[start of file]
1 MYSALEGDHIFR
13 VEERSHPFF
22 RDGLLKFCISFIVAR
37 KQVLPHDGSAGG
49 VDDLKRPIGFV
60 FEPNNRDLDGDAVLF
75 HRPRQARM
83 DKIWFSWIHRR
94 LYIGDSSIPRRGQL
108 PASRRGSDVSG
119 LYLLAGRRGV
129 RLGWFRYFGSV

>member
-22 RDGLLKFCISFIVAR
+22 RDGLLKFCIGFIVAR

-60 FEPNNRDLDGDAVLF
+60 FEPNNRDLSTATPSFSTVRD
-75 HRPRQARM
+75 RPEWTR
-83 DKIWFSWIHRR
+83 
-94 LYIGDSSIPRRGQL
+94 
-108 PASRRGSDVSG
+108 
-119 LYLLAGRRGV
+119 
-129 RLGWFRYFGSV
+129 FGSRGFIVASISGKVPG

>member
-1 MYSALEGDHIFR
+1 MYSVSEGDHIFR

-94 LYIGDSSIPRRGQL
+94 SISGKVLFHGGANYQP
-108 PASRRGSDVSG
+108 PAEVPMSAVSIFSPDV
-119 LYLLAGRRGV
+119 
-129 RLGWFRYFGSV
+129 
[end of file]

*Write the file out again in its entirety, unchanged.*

1 MYSALEGDHIFR
13 VEERSHPFF
22 RDGLLKFCISFIVAR
37 KQVLPHDGSAGG
49 VDDLKRPIGFV
60 FEPNNRDLDGDAVLF
75 HRPRQARM
83 DKIWFSWIHRR
94 LYIGDSSIPRRGQL
108 PASRRGSDVSG
119 LYLLAGRRGV
129 RLGWFRYFGSV

>member
-22 RDGLLKFCISFIVAR
+22 RDGLLKFCIGFIVAR

-60 FEPNNRDLDGDAVLF
+60 FEPNNRDLSTATPSFSTVRD
-75 HRPRQARM
+75 RPEWTR
-83 DKIWFSWIHRR
+83 
-94 LYIGDSSIPRRGQL
+94 
-108 PASRRGSDVSG
+108 
-119 LYLLAGRRGV
+119 
-129 RLGWFRYFGSV
+129 FGSRGFIVASISGKVPG

>member
-1 MYSALEGDHIFR
+1 MYSVSEGDHIFR

-94 LYIGDSSIPRRGQL
+94 SISGKVLFHGGANYQP
-108 PASRRGSDVSG
+108 PAEVPMSAVSIFSPDV
-119 LYLLAGRRGV
+119 
-129 RLGWFRYFGSV
+129 